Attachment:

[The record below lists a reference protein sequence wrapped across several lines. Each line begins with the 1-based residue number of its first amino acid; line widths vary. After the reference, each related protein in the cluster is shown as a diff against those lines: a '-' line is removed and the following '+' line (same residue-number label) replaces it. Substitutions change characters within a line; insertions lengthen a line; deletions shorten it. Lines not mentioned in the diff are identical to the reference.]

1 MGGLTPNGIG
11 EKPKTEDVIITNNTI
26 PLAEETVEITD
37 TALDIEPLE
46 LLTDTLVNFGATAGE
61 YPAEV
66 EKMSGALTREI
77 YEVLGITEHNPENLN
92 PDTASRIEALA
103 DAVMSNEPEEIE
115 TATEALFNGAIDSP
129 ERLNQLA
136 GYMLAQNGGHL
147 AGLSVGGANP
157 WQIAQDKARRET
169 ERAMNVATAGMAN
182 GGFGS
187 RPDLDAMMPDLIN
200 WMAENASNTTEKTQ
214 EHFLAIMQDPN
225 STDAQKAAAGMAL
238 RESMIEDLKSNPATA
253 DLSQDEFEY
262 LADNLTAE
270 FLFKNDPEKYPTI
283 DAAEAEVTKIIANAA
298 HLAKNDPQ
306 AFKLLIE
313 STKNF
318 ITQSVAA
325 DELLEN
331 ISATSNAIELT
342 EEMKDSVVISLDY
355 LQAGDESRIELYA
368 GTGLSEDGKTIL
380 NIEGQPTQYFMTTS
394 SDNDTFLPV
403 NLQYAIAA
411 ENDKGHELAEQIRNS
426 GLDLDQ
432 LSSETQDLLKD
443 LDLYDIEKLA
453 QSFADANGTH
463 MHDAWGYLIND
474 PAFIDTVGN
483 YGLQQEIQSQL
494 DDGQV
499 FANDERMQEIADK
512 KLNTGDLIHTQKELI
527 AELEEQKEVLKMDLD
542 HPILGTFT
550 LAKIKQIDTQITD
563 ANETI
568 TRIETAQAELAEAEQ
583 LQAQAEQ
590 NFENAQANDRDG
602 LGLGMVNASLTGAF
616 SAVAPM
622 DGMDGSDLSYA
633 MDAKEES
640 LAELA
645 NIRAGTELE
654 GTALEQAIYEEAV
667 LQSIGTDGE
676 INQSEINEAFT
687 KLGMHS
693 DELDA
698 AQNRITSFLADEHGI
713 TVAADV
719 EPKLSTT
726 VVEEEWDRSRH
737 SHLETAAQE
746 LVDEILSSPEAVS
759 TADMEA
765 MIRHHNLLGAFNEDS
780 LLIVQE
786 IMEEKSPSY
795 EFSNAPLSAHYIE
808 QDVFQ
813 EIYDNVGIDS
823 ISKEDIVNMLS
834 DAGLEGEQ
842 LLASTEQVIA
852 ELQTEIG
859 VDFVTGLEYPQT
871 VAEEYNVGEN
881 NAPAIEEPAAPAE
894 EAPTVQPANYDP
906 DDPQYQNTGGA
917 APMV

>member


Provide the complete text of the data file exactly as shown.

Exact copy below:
[The record below lists a reference protein sequence wrapped across several lines. Each line begins with the 1-based residue number of its first amino acid; line widths vary. After the reference, each related protein in the cluster is shown as a diff against those lines: a '-' line is removed and the following '+' line (same residue-number label) replaces it. Substitutions change characters within a line; insertions lengthen a line; deletions shorten it. Lines not mentioned in the diff are identical to the reference.]

1 MGGLTPNGIG
11 EKPKTEDVIITNNTI
26 PLAEETVEITD
37 TALDIEPLE
46 LLTDTLVNFGATAGE
61 YPAEV
66 EKMSGALTREI
77 YEVLGITEHNPENLN
92 PDTASRIEALA
103 DAVMSNEPEEIE
115 TATEALFNGAIDSP
129 ERLNQLA
136 GYMLAQNGGHL
147 AGLSVGGANP
157 WQIAQDKARRET
169 ERAMNVATAGMAN
182 GGFGS
187 RPDLDAMMPDLIN
200 WMAENASNTTEKTQ
214 EHFLAIMQDPN
225 STDAQKAAAGMAL
238 RESMIEDLKSNPATA
253 DLSQDEFEY
262 LADNLTAE
270 FLFKNDPEKYPTI
283 DAAEAEVTKIIANAA
298 HLAKNDPQ
306 AFKLLIE
313 STKNF
318 ITQSVAA
325 DELLEN
331 ISATSNAIELT
342 EEMKDSVVISLDY
355 LQAGDESRIELYA
368 GTGLSEDGKTIL
380 NIEGQPTQYFMTTS
394 SDNDTFLPV
403 NLQYAIAA
411 ENDKGHELAEQIRNS
426 GLDLDQ
432 LSSETQDLLKD
443 LDLYDIEKLA
453 QSFADANGTH
463 MHDAWGYLIND
474 PAFIDTVGN
483 YGLQQEIQSQL
494 DDGQV
499 FANDERMQEIADK
512 KLNTGDLIHTQKELI
527 AELEEQKEVLKMDLD
542 HPILGTFT
550 LAKIKQIDTQITD
563 ANETI
568 TRIETAQAELAEAEQ
583 LQAQAEQ
590 NFENAQANDRDG
602 LGLGMVNASLTGAF
616 SAVAPM
622 DGMDGSDLSYA
633 MDAKEES
640 LAELA
645 NIRAGTELE
654 GTALEQAIYEEAV
667 LQSIGTDGE
676 INQSEINEAFT
687 KLGMHS
693 DELDA
698 AQNRITSFLADEHGI
713 TVAADV
719 EPKLSTT
726 VVEEEWDRSRH
737 SHLETAAQE
746 LVDEILSSPEAVS
759 TADMEA
765 MIRHHNLLGAFNEDS
780 LLIVQE
786 IMEEKSPSY
795 EFSNAPLSAHYIE
808 QDVFQ
813 EIYDNVGIDS
823 ISKEDIVNMLS
834 DAGLEGEQ
842 LLASTEQVIA
852 ELQTEIG
859 VDFVTGLEYPQT
871 VAEEYNVGEN
881 NAPAIEEPAAPAE
894 EAPTVQPANYDP
906 DDPQYQNTGGA
917 APMV

>member